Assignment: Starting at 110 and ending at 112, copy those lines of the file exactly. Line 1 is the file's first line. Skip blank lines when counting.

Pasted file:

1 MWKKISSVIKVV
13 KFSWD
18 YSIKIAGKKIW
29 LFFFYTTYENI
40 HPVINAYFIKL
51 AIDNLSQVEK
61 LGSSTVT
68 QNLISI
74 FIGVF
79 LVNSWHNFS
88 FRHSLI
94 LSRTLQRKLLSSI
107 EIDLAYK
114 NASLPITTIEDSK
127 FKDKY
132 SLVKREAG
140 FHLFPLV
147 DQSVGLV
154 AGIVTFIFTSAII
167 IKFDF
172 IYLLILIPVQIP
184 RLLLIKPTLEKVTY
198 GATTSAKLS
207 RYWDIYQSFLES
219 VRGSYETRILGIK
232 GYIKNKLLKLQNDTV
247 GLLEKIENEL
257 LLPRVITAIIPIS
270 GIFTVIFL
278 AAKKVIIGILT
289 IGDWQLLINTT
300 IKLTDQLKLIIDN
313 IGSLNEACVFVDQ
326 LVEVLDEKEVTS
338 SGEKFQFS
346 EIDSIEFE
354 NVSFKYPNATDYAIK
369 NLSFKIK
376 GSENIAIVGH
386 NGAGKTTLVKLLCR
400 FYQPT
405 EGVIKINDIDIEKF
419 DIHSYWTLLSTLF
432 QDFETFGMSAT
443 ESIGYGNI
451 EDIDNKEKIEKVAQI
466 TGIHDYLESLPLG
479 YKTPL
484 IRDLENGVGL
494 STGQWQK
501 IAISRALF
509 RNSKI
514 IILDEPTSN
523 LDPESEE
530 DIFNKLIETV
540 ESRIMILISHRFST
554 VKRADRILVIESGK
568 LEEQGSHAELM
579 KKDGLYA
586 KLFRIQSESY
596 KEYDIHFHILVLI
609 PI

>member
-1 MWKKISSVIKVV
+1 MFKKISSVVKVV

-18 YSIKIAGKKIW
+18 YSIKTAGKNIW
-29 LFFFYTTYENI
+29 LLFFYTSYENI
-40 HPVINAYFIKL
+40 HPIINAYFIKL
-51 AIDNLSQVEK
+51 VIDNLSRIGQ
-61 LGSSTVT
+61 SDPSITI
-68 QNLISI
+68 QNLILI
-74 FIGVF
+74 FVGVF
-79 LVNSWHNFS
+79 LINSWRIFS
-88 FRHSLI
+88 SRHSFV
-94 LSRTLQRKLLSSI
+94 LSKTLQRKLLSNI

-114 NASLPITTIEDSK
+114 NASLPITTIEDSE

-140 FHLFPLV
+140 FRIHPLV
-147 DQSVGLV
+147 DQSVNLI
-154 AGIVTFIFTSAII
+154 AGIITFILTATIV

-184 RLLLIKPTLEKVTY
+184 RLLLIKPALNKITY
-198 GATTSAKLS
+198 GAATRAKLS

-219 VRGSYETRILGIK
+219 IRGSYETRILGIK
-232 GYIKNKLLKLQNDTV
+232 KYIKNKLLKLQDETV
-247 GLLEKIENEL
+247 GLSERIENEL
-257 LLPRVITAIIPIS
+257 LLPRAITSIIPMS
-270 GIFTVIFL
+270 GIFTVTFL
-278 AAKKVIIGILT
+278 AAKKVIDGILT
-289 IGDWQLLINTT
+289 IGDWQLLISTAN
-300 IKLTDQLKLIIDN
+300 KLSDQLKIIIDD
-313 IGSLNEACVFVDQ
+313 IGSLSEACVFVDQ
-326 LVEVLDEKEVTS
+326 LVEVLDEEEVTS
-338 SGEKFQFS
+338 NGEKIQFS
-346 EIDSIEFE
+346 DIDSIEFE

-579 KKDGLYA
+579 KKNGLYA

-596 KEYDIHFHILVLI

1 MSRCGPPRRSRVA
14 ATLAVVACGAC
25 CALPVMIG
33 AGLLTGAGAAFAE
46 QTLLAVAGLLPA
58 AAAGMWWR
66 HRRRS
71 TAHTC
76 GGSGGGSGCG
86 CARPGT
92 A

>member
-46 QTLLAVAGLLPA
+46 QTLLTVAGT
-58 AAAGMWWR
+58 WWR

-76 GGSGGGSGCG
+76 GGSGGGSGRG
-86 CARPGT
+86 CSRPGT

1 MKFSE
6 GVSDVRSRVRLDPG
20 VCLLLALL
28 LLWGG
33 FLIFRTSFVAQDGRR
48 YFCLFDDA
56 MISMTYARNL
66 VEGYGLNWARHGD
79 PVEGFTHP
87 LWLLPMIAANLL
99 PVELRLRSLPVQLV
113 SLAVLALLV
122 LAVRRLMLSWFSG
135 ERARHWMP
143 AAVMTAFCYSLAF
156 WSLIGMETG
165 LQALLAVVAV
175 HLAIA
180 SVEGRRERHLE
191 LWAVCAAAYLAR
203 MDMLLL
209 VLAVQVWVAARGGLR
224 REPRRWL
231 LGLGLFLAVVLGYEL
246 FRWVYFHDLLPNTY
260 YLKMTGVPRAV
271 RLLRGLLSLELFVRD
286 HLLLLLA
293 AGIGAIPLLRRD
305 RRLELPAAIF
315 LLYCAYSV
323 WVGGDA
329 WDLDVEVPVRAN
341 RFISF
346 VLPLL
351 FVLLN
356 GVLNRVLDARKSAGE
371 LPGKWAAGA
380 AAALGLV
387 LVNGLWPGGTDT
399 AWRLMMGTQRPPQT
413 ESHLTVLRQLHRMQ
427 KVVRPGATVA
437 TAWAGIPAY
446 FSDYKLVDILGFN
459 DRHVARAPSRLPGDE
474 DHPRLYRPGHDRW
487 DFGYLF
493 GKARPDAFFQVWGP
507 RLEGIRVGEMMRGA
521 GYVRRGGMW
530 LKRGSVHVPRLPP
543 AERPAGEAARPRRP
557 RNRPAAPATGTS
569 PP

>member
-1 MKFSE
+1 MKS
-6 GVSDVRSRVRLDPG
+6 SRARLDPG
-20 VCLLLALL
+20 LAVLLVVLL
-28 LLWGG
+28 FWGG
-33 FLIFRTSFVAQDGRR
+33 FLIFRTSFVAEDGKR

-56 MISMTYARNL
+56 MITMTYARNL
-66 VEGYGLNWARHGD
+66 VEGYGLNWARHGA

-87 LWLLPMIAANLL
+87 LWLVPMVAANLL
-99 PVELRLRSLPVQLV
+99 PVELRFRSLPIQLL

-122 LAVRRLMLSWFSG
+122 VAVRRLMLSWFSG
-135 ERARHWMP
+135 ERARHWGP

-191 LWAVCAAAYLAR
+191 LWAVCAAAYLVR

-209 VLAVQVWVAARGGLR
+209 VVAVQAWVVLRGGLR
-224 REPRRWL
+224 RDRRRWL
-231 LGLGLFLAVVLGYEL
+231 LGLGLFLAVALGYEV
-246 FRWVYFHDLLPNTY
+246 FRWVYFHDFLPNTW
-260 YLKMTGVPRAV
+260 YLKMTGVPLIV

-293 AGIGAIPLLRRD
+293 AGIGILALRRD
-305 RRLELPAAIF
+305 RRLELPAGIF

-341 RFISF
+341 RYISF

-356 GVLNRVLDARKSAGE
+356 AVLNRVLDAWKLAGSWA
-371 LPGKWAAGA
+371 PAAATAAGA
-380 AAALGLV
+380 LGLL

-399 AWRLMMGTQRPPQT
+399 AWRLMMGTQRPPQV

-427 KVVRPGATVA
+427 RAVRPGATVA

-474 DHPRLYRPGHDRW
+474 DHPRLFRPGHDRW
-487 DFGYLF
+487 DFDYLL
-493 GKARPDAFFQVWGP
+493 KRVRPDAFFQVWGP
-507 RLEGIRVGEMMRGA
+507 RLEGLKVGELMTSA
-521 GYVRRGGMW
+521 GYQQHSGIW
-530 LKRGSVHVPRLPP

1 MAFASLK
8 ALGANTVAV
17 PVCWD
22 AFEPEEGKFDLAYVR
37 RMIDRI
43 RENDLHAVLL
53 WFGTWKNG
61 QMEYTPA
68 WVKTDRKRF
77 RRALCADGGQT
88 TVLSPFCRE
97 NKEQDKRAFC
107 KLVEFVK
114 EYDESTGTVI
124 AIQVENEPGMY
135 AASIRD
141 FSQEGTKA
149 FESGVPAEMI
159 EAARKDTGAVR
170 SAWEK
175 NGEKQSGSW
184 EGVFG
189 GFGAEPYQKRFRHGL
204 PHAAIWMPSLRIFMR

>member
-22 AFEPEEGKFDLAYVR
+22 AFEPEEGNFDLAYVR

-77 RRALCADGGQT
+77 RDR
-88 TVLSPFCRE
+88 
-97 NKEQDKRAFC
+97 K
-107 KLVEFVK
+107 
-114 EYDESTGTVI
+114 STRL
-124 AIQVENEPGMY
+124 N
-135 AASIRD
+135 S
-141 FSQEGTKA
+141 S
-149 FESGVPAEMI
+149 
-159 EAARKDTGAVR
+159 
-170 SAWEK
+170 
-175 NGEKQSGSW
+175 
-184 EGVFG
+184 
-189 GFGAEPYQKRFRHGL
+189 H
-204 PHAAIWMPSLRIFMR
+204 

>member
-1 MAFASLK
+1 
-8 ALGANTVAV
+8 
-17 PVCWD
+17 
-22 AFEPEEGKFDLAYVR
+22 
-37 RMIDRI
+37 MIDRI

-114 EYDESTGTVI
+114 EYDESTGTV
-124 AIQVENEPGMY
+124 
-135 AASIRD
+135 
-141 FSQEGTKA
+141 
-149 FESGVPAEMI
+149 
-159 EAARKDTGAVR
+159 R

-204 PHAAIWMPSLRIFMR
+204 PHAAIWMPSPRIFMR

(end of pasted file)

-289 IGDWQLLINTT
+289 IGDWQLLISTAN
-300 IKLTDQLKLIIDN